Nicotine, the addictive component of tobacco smoke, is known to promote proliferation, migration, and invasion of multiple cancer cells, including those of the lung and the pancreas. In addition, nicotine can promote the growth and metastasis of such cancers in mouse xenograft models. More recently, nicotine has also been implicated in promotion of cancer stem cell properties such as self-renewal. Our lab has shown that stimulation of lung cancer cells with nicotine results in activation of Src kinase in a β-arrestin-1 dependent manner, resulting in inactivation of the Rb tumor suppressor protein and subsequently the activation of E2F-mediated transcription of proliferative and survival genes. In addition to proliferative and survival genes, the E2F family of transcription factors has been shown to activate genes like matrix metalloproteinases that are involved in invasion and migration, indicating a role for E2F in the growth and metastasis of cancers downstream of nicotine. Our recent studies have shown that E2F1 can also induce genes which promote stemness, such as Stem Cell Factor (SCF/c-kit ligand), promoting nicotine-mediated enhancement of self-renewal of stem-like cells. In addition to these findings, here we demonstrate the ability of nicotine to induce the embryonic stem cell factor Sox2, which is indispensable for self-renewal and maintenance of stem cell properties, as well as the ability of E2F1 transcription factor to regulate Sox2 gene expression in non-small cell lung cancer cells. Western blot analysis revealed an induction of Sox2 protein at 18 and 24 hours post nicotine stimulation, which diminished by 48 hours. Similarly, quantitative real time PCR analysis showed an increase in Sox2 mRNA levels at 18 and24, hours post nicotine stimulation. Analysis of a 1500bp region of the human Sox2 gene promoter revealed multiple predicted E2F binding sites. Chromatin immunoprecipitation assays demonstrated E2F transcription factors to associate with the Sox2 promoter at multiple predicted binding sites. Transient transfection experiments further demonstrated the ability of E2F1 to induce the expression of a Sox2-luciferase reporter. These results suggest that nicotine may enhance lung cancer stem cell properties in part through the induction of Sox2, and this could potentially be mediated via E2F transcriptional activation. Further studies are underway to elucidate the impact of nicotine mediated induction of Sox2 on stemness, the underlying mechanism of activation, and the implications this has for non-small cell lung cancer. These studies can be expected to have a direct impact on our understanding of the molecular mechanism involved in the initiation, growth and metastasis of non-small cell lung cancer, especially in smokers.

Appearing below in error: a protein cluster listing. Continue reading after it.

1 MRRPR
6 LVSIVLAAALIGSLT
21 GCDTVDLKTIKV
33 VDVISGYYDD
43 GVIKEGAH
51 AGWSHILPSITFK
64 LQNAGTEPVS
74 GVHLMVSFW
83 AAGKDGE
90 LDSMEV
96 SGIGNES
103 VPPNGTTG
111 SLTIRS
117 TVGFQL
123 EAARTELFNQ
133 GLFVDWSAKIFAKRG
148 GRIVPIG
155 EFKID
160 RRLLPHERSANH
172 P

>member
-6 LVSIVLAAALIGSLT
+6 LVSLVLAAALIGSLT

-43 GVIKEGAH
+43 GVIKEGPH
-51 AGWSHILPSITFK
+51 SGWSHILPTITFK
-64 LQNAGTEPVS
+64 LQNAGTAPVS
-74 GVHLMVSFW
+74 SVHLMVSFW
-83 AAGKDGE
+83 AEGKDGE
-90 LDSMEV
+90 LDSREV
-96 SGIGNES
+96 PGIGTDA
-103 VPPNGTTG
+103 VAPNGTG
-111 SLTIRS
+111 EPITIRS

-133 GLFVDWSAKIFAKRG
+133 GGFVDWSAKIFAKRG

Citation Format: Courtney Schaal, Namrata Bora Singhal, Smitha Pillai, Jonathan Nguyen, Srikumar Chellappan. Nicotine-mediated regulation of Sox2 and its implications in the biology of non-small cell lung adenocarcinoma stem-like cells. [abstract]. In: Proceedings of the 106th Annual Meeting of the American Association for Cancer Research; 2015 Apr 18-22; Philadelphia, PA. Philadelphia (PA): AACR; Cancer Res 2015;75(15 Suppl):Abstract nr 2085. doi:10.1158/1538-7445.AM2015-2085